Since its founding in 2013, The Ocean Cleanup has carried out extensive research and simulations, embarked on several large-scale plastic-reconnaissance expeditions, and learned from prototype-testing. The current result of these efforts is a revision of the first design of their ocean-plastic-collecting apparatus. The new plan was announced in May 2017, is currently being tested in the North Sea and is scheduled for Pacific trials soon after. The group aims to deploy the first operational system within the year.
Founder Boyan Slat’s original plan was to build a series of plastic traps, like horizontal funnels, out of V-shaped barriers floating on the ocean surface and moored to the seabed. Both this design and the current reiteration aim to use the ocean’s currents to passively collect plastic from the surface. The new design entails the use of an array of smaller, drifting U-shaped screens that will be equipped with sea anchors about 600 meters below the surface.
“Maybe at first sight, this approach seems counter intuitive – you might expect that putting up a fixed barrier would be most effective in our attempts to catch plastic,” says Slat. “When you think of it, it becomes more logical,” he adds, pointing out that establishing a difference in speed between the plastic and the barrier is the most important factor in collecting plastic.
“If you then follow the same, or a similar path as the plastic, you will end up with your cleaning systems in the areas of the highest concentration. The effectiveness of this way of working, according to our models, is about twice as good” he explains. The Ocean Cleanup’s models of this system show it can clean 50 percent of the Great Pacific Garbage Patch’s (GPGP) plastic in five years, in contrast to the previous outlook of cleaning up 42 percent in 10 years. The plan is for the plastic to be collected and recycled. According to The Ocean Cleanup, “many parties have expressed an interest in obtaining” their collected ocean plastic and some of it might “be turned into oil” to run their support vessels.
The new, mobile barriers are designed to naturally gravitate to areas where the plastic gravitates. Just as the ocean’s currents move plastic and other debris into five regions called gyres, they gather plastic “at higher concentrations in certain zones of the GPGP; it’s like having little patches within the patch,” says Oceanographer Julia Reisser, who leads the ocean plastic research team. “This means that if we can well predict or monitor these little patches -- via satellite maybe -- we can enhance the efficiency of cleanup operations.”
During the previous research expeditions, Reisser was surprised by the amount of large plastic debris in the GPGP. “Some of these items are bundles of fishing nets weighing more than a [ton]!” she expresses. She was also concerned to learn through their research “that the plastic loads within surface waters of the GPGP far outweighs the biomass inhabiting this marine region … there is far more plastic than natural prey available for surface feeders such as marine turtles and sea birds.” She and her team have now completed their research on the results of The Ocean Cleanup’s Mega and Aerial Expeditions and "Pollutants in Plastics within the North Pacific Subtropical Gyre" was published in Environmenal Science and Technology in Nov. 2017.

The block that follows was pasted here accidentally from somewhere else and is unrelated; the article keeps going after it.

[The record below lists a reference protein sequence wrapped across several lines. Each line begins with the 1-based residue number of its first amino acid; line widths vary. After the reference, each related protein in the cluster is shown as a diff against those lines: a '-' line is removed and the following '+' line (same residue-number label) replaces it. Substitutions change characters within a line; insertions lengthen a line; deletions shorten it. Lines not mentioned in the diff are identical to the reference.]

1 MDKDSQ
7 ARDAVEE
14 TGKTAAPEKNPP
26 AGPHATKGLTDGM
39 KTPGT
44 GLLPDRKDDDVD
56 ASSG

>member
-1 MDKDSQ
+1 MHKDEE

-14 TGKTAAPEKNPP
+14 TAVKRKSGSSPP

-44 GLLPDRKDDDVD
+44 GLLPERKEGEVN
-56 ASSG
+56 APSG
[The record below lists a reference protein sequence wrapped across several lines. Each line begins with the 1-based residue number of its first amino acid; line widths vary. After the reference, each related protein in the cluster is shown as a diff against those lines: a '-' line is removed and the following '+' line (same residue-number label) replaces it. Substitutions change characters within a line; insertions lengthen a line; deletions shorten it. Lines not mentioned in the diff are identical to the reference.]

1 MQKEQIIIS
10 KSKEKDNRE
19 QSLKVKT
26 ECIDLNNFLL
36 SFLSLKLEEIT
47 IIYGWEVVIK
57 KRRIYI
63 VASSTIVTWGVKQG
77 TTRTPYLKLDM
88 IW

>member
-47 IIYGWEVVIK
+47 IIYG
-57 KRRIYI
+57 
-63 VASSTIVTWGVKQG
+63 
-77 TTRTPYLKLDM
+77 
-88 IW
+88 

The Ocean Cleanup’s original moored model was designed to allow marine life to move around or float under it. Slat says the new systems also move very slowly, “so from the perspective of a living creature there is not so much different from the stationary version.” While for neutrally buoyant marine life the down-force in front of the screen will be lessened, he says, “it will still be there, though, so plankton and jelly fish will still be able to passively pass under the system without a problem.”
While the project still faces questions, such as how the new screens will hold up to the ocean’s powerful forces, the new model may possess advantages over the original. Along with the predicted improved efficiency, the smaller systems will be cheaper and easier to build, test, fix and remove if necessary. Construction of a full array could scale up gradually over time.
In late Sept. 2017, The Ocean Cleanup announced on its Facebook page that the “new North Sea prototype test program is now up and running in its full setup.” It runs the tests in the North Sea off the coast of The Netherlands because of the extreme weather conditions there. The website explains that these tests will evaluate two new floater-screen connections in three variations in order to find the strongest version. Antifouling methods, which counteract the growth of organisms on underwater surfaces, will also be tested. These processes aim to prevent biofouling that could attract sea life or hinder the system’s performance. In Oct., The Ocean Cleanup posted on social media that the floater (the part that catches plastic and keeps the system afloat) “of the first ocean cleanup system is in production.”
If The Ocean Cleanup sticks to schedule, the Pacific trials of the new design will begin soon and the first cleanup system will be deployed in the Pacific in mid-2018.